On the other hand, the human-divine flesh of God the Father and of God the Son created all the visible and the invisible creatures, as it is stated by the Nicene Creed. The Father and the Son had created the angels and the soul of Adam and Eve. According to John 1:3, all what was made, it was created through the mediation of the Word of God which is identified with Jesus Christ the Lord. Hence, his flesh had the power to create the bodyless angels.

Christians also believe that at time of its conception the unborn child receives a unique soul which is created by God for him and can't be destroyed nor annihilated, even by God himself: once created, it is destinated to live forever. Each flesh has a unique soul and, vice versa, each soul has a unique flesh and it isn't ubicated in one or more articular parts, but, on the contrary, it is all in any single part of the flesh it has taken at the time of the birth. The soul can't transmigrate in a different body, both human or animal.

At the time of death, the soul leaves the body and has its own personal and particular judgment. At the end of times, it is followed by the Resurrection of the flesh for a last judgment which is universal and that can have a twofold conclusion: to be a judgment and resurrection of eternal salvation in the Paradise or in the Purgatory, or to be of eternal condemnation into the Hell. The Resurrection of the flesh is mainly finalized to make perfect the Mystical Body of Christ and the related Communion of saints.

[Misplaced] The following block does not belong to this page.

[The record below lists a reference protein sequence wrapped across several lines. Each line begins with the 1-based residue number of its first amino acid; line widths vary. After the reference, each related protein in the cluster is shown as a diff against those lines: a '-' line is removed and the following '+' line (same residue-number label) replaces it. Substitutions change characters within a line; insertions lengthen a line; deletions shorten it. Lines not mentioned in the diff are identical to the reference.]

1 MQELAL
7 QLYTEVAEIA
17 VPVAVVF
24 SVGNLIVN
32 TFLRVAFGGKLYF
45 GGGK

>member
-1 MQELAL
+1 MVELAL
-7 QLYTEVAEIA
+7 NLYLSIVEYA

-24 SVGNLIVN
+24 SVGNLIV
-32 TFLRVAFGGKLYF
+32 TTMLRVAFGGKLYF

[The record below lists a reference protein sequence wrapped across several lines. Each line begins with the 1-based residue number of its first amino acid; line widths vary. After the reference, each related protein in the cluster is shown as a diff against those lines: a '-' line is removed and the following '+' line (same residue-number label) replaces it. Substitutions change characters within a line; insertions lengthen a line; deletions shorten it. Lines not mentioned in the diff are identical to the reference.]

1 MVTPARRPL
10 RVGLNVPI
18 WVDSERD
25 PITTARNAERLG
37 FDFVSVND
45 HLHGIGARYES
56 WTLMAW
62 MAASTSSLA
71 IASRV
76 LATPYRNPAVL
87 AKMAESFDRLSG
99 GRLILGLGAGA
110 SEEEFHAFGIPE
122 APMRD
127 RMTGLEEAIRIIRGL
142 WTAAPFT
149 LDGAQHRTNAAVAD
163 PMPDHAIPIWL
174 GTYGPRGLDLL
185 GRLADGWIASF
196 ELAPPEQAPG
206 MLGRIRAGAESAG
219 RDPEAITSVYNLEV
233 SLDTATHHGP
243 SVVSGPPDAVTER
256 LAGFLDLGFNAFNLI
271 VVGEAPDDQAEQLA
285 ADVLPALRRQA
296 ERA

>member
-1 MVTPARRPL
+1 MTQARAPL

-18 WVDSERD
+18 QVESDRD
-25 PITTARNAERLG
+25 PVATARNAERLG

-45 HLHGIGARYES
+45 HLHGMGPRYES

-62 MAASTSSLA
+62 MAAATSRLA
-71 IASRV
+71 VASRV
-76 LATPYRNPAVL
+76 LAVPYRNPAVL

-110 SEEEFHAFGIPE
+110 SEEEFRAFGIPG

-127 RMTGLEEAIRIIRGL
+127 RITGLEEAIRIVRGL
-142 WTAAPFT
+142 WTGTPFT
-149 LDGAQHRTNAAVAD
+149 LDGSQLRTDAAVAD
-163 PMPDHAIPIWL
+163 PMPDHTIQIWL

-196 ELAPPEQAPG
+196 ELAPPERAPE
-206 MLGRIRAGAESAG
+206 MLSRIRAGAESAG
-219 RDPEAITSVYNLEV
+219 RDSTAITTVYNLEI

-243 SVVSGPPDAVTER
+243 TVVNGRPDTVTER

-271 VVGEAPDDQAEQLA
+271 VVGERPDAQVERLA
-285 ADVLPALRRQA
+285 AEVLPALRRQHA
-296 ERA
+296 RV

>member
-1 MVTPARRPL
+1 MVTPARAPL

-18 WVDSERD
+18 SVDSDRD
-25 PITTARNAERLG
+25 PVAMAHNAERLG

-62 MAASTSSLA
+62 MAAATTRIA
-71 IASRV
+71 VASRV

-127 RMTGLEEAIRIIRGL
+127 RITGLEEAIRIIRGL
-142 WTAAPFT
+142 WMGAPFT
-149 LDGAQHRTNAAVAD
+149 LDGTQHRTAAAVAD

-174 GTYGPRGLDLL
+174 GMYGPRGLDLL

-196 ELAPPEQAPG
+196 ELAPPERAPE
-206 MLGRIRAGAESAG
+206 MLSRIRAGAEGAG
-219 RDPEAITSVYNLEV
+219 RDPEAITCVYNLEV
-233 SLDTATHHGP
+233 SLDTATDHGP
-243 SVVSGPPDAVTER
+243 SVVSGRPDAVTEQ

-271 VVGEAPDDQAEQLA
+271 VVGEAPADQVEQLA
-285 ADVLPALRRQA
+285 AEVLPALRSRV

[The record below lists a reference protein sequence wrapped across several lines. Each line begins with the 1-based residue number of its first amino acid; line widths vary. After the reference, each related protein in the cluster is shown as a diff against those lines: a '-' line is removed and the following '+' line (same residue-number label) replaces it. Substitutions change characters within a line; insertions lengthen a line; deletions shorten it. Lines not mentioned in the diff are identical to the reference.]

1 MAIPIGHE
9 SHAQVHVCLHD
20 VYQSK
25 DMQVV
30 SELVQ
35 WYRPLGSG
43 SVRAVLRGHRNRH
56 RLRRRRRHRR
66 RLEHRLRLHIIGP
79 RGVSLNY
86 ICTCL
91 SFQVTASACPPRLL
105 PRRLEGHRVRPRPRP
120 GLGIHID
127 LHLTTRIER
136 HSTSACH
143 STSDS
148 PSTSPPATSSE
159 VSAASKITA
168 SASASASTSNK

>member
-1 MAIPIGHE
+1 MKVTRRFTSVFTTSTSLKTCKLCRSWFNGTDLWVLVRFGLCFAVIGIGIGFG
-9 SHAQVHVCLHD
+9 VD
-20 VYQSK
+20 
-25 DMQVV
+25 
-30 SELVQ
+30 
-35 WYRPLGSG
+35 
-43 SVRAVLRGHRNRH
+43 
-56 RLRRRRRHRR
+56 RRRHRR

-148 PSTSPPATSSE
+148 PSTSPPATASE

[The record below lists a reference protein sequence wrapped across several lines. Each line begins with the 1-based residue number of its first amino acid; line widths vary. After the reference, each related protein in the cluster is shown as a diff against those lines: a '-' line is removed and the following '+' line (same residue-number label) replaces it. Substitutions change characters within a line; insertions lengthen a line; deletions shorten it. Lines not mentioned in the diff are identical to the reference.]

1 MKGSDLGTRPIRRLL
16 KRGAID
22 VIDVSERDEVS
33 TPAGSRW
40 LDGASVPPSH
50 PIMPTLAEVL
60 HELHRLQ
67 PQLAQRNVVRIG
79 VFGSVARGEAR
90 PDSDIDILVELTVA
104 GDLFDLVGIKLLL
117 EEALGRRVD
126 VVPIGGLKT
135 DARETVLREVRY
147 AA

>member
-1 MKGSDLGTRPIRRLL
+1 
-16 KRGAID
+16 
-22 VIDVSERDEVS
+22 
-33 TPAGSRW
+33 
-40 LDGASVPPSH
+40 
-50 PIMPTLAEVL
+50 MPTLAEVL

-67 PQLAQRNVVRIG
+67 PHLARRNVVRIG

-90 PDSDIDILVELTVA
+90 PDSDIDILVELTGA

The original sin is heired by children from both their parents through the flesh. It is forgiven uniquely by way of the sacramental grace of the Roman Catholic Baptism. The Blessed Virgin Mary is the unique human creature which is believed to be conceived without the original sin and also the unique which has come to Paradise with same the human flesh she had since her birth. Those statements are the truths of faith affirmed in the two dogmas of the Immaculate Conception and of the Assumption of the Blessed Virgin Mary to Heaven in body and soul. She is also believed to have a unique Son and to have kept preserved her virginity toward all her earthly life.

More particularly, the dogma of the Perpetual virginity of Mary states that Jesus Christ God was born without any union of human fleshes. In a complementary way, the Nicene Creed affirms that he was incarnated in the womb of the Blessed Virgin Mary by the work of the Holy Spirit God. Jesus is believed to be the unique human flesh conceived and born in a virginal way, since he and he uniquely is believed to be God himself.


  1. ^ a b "Flesh, from the Encyclopedia of the Bible and its Reception" DeGruyter (Berlin, Boston) 2014. Retrieved on 22 July 2014.
  2. ^ "International Standard Bible Encyclopedia - Flesh"
  3. ^ Tria autem sunt quae nos tentant, caro, mundus, diabolus. Abelard, Exposition of the Lord's Prayer Archived 2003-01-24 at the Wayback Machine, sixth petition ("And lead us not in temptation")
  4. ^ Book of Common Prayer Archived 2011-05-16 at the Wayback Machine, 1662 edition

See alsoEdit

External linksEdit

  • Catholic Encyclopedia: Mortification: ""If you live after the flesh", says the apostle, "you shall die, but if through the spirit you mortify the deeds of the flesh, you shall live" (Romans 8:13; cf. also Colossians 3:5, and Galatians 5:24)."